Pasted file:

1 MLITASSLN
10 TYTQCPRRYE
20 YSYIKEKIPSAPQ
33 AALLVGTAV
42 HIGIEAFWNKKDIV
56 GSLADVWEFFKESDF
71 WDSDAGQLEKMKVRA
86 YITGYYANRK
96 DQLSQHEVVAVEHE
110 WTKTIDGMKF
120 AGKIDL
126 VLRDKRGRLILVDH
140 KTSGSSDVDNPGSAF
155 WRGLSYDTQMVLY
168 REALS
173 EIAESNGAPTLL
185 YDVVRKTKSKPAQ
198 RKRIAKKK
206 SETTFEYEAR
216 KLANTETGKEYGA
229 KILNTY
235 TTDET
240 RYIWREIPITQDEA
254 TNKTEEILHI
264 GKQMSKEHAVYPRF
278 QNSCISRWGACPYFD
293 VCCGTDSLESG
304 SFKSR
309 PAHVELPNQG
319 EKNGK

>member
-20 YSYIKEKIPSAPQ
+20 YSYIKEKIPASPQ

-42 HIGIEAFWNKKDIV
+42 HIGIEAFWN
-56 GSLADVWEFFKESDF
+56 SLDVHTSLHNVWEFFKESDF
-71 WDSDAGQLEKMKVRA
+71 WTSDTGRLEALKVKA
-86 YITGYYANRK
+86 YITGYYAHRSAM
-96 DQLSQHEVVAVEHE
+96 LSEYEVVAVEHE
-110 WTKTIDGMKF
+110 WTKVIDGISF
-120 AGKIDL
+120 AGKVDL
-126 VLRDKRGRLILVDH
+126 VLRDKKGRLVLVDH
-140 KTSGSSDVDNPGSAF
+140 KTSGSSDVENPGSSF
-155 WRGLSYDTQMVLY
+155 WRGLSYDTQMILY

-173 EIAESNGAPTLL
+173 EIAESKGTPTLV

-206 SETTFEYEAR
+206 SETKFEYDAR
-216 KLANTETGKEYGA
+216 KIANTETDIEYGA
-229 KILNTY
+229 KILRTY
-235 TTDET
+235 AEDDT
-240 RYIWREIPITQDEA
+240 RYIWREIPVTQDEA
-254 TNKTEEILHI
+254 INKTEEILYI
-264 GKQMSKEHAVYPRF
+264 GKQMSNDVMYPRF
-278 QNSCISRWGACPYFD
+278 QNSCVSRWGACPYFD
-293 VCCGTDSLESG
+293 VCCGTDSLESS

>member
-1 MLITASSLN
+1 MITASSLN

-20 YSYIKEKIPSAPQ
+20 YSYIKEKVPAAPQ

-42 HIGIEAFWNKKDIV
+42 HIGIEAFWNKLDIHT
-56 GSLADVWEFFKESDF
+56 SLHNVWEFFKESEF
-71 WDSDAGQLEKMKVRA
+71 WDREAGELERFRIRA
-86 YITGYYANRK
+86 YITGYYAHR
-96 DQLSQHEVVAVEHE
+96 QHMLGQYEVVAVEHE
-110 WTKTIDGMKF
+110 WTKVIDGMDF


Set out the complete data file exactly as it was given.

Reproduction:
1 MLITASSLN
10 TYTQCPRRYE
20 YSYIKEKIPSAPQ
33 AALLVGTAV
42 HIGIEAFWNKKDIV
56 GSLADVWEFFKESDF
71 WDSDAGQLEKMKVRA
86 YITGYYANRK
96 DQLSQHEVVAVEHE
110 WTKTIDGMKF
120 AGKIDL
126 VLRDKRGRLILVDH
140 KTSGSSDVDNPGSAF
155 WRGLSYDTQMVLY
168 REALS
173 EIAESNGAPTLL
185 YDVVRKTKSKPAQ
198 RKRIAKKK
206 SETTFEYEAR
216 KLANTETGKEYGA
229 KILNTY
235 TTDET
240 RYIWREIPITQDEA
254 TNKTEEILHI
264 GKQMSKEHAVYPRF
278 QNSCISRWGACPYFD
293 VCCGTDSLESG
304 SFKSR
309 PAHVELPNQG
319 EKNGK

>member
-20 YSYIKEKIPSAPQ
+20 YSYIKEKIPASPQ

-42 HIGIEAFWNKKDIV
+42 HIGIEAFWN
-56 GSLADVWEFFKESDF
+56 SLDVHTSLHNVWEFFKESDF
-71 WDSDAGQLEKMKVRA
+71 WTSDTGRLEALKVKA
-86 YITGYYANRK
+86 YITGYYAHRSAM
-96 DQLSQHEVVAVEHE
+96 LSEYEVVAVEHE
-110 WTKTIDGMKF
+110 WTKVIDGISF
-120 AGKIDL
+120 AGKVDL
-126 VLRDKRGRLILVDH
+126 VLRDKKGRLVLVDH
-140 KTSGSSDVDNPGSAF
+140 KTSGSSDVENPGSSF
-155 WRGLSYDTQMVLY
+155 WRGLSYDTQMILY

-173 EIAESNGAPTLL
+173 EIAESKGTPTLV

-206 SETTFEYEAR
+206 SETKFEYDAR
-216 KLANTETGKEYGA
+216 KIANTETDIEYGA
-229 KILNTY
+229 KILRTY
-235 TTDET
+235 AEDDT
-240 RYIWREIPITQDEA
+240 RYIWREIPVTQDEA
-254 TNKTEEILHI
+254 INKTEEILYI
-264 GKQMSKEHAVYPRF
+264 GKQMSNDVMYPRF
-278 QNSCISRWGACPYFD
+278 QNSCVSRWGACPYFD
-293 VCCGTDSLESG
+293 VCCGTDSLESS

>member
-1 MLITASSLN
+1 MITASSLN

-20 YSYIKEKIPSAPQ
+20 YSYIKEKVPAAPQ

-42 HIGIEAFWNKKDIV
+42 HIGIEAFWNKLDIHT
-56 GSLADVWEFFKESDF
+56 SLHNVWEFFKESEF
-71 WDSDAGQLEKMKVRA
+71 WDREAGELERFRIRA
-86 YITGYYANRK
+86 YITGYYAHR
-96 DQLSQHEVVAVEHE
+96 QHMLGQYEVVAVEHE
-110 WTKTIDGMKF
+110 WTKVIDGMDF